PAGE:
What are the rules behind eating during childbirth and labor?

What are the rules behind eating during childbirth and labor? Here’s what to do as you’re preparing for the big event.


Childbirth is one of the most physically-demanding events that a woman can experience in her lifetime.

In fact, giving birth can be as hard on your body as it is when you run a marathon. But unlike someone running a marathon, there’s usually no one passing out snacks or gels to a woman giving birth, or encouraging her to refuel.

Instead, many laboring women are prohibited from feeding their bodies at all.

The no-food-during-labor policy that many hospitals follow was birthed out of the desire to prevent aspiration, or choking on stomach contents that may make their way into their lungs. Changes to the way anesthesia is administered have made this less of a concern for healthy women with a low-risk labor and delivery.

Despite these changes, the no-food rule continues to reign in many labor and delivery wards.

A couple of years ago, the American Society of Anesthesiologist (ASA) issued a press release titled, “Most healthy women would benefit from light meal during labor.” That was a pretty bold statement, considering fasting during labor has long been the norm. According to the release, research suggests withholding proper nutrition during labor could cause undue stress on both mom and baby and prolong labor. Therefore, eating during labor could be quite beneficial.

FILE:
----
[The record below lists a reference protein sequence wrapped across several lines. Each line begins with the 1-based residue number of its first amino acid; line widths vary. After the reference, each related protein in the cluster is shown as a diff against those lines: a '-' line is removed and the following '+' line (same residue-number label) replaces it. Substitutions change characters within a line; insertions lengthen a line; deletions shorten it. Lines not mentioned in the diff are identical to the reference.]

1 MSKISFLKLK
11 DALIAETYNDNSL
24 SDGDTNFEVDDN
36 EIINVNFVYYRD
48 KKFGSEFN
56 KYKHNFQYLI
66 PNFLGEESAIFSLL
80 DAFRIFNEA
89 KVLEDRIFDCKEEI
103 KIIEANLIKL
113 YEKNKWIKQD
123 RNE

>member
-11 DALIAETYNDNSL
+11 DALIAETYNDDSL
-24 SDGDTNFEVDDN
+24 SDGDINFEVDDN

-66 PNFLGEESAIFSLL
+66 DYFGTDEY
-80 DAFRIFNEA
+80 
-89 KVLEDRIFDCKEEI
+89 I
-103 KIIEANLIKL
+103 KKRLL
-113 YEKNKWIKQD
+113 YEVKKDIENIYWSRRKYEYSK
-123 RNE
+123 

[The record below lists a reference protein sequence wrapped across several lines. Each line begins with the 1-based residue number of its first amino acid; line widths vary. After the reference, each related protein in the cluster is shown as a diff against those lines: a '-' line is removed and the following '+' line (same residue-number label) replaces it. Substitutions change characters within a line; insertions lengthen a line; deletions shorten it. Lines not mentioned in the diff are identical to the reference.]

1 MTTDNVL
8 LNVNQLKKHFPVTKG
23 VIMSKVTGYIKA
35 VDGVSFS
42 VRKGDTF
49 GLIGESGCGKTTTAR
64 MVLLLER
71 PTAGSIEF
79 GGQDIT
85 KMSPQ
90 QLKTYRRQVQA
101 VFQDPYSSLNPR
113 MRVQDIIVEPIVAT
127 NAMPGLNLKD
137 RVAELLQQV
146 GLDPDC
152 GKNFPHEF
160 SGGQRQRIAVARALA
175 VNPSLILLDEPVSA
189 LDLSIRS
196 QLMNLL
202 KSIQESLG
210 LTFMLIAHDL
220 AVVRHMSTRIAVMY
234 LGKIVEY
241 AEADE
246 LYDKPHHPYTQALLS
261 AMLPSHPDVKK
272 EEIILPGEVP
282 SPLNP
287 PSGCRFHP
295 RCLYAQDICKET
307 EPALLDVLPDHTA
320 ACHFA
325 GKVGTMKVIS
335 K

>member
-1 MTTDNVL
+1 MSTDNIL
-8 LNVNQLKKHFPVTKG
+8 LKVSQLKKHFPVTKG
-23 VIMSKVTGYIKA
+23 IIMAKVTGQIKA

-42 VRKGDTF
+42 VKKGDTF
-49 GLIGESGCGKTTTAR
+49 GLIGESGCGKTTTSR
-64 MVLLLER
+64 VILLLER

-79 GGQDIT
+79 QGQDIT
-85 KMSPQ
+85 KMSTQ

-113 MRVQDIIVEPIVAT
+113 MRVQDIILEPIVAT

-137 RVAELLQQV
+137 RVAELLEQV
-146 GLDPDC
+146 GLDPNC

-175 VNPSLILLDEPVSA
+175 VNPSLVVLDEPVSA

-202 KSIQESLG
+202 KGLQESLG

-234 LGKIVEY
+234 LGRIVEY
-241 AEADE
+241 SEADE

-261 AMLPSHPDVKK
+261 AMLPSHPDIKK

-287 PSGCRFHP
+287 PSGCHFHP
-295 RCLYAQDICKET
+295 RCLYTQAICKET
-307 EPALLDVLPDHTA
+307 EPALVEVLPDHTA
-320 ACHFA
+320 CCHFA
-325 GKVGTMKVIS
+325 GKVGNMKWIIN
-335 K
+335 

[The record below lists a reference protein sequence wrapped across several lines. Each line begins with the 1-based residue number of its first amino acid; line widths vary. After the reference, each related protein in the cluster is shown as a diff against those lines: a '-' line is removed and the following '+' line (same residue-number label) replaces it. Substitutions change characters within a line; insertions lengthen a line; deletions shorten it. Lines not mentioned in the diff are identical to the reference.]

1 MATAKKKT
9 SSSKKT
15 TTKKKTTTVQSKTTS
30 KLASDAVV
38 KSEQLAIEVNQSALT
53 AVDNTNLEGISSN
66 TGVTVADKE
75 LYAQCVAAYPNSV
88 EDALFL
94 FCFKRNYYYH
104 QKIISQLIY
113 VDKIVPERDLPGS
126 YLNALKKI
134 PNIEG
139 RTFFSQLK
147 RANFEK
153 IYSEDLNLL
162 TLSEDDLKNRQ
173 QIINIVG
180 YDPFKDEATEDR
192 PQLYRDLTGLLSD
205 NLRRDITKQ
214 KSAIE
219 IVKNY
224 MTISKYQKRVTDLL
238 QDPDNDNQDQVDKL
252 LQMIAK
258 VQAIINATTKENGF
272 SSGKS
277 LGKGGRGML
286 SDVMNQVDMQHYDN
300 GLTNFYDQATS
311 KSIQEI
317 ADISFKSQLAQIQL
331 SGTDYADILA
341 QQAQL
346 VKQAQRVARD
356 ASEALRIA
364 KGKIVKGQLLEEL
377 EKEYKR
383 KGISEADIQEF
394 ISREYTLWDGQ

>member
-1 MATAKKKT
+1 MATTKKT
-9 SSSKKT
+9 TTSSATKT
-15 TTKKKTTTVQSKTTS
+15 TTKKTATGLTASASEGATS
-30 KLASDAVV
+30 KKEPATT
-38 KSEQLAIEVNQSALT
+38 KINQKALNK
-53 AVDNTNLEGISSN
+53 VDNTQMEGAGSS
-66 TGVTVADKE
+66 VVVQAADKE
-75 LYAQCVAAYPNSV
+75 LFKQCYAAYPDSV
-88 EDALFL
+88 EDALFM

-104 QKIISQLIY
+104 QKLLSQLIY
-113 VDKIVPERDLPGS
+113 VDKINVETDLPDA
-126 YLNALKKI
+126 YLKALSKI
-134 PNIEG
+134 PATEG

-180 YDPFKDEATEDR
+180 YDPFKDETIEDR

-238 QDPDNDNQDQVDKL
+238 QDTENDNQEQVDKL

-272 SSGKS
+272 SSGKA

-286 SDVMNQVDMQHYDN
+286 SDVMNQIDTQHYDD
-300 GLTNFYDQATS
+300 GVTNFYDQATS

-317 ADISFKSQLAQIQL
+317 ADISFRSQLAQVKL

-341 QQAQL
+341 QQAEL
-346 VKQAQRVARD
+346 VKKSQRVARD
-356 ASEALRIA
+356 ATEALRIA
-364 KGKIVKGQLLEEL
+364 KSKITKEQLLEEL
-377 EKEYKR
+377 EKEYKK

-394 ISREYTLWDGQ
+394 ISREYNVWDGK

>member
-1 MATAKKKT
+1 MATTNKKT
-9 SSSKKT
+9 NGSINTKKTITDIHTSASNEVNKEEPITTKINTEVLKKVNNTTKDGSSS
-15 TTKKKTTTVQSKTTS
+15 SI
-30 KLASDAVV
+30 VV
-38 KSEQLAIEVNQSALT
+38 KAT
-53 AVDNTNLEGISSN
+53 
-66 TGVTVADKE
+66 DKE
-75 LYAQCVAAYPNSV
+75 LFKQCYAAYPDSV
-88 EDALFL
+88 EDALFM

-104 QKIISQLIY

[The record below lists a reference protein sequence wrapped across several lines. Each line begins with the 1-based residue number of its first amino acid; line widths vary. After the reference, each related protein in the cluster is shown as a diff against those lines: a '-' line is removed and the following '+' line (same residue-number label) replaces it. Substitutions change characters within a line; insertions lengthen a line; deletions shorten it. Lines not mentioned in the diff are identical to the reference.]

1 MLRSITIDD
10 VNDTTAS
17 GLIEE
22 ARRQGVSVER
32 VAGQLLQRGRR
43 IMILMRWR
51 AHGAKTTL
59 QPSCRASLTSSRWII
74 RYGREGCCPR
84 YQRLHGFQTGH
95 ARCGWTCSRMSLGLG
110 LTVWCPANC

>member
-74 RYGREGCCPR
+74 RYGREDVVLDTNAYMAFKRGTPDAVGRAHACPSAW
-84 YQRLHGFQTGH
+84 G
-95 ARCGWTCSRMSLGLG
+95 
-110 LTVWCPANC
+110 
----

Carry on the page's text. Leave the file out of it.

After receiving quite a few comments from concerned members, the ASA attempted to clear up the controversy the release stirred up. They stated the release was simply an acknowledgment of research reviewed by a colleague, not a change in their position or guidelines.

So, what’s the bottom line? Should you eat during labor?

That depends on your unique pregnancy and labor.

If you’re considered low-risk, asking your labor team is your best bet to find out if eating during labor is a good idea for you. If your team gives you the go ahead and you’re feeling a bit hungry, here are a couple tips to help you choose the best foods for your labor.


If you’d like to eat something and your team OKs it, then by all means enjoy your meal or snack. But remember, this isn’t the time for the meal of the century. Think small and light. Just as you wouldn’t eat a huge meal during a marathon, you don’t want to eat a large meal during labor. You want something that won’t overtax your digestive system.


Again, think small and light. The food eaten during labor should be something that’s easily digested and will leave your stomach relatively quickly. That means staying away from too much fiber, fat, or protein.

Just as you might choose something higher in carbs and lighter in fiber, fat, and protein before or during exercise, consider choosing the same for a pre- or during-labor snack or meal.

The foods and drinks listed below fit would the bill:

  • Fruit-based smoothies
  • Banana and honey sandwiches
  • Dried, canned, thawed frozen, or fresh fruit
  • Pretzels, toast, or crackers
  • Broth-based soups, maybe with noodles
  • Fluids like water, coconut water, and ice chips

To date, the American Congress of Obstetricians and Gynecologists and ASA have not changed their practice guidelines, so your medical team may or may not be on board with eating during labor.  The best thing to do is arm yourself with information and have a discussion with your healthcare team.

Together, reach a decision that everyone is comfortable with.

Adapted from the original article.

Kendra Tolbert, MS, RDN, CDN, CLC is a registered dietitian nutritionist, certified lactation counselor, and certified aromatherapist based in New York. Through her private practice, she helps women and couples prepare for pregnancy and enjoy healthier, happier pregnancies. Learn more about Kendra at Live Fertile.